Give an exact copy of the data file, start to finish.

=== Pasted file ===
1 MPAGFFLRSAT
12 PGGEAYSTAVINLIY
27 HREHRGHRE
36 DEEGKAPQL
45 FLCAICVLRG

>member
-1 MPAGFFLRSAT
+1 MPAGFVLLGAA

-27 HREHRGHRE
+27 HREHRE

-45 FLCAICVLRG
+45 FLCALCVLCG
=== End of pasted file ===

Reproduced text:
1 MPAGFFLRSAT
12 PGGEAYSTAVINLIY
27 HREHRGHRE
36 DEEGKAPQL
45 FLCAICVLRG

>member
-1 MPAGFFLRSAT
+1 MPAGFVLLGAA

-27 HREHRGHRE
+27 HREHRE

-45 FLCAICVLRG
+45 FLCALCVLCG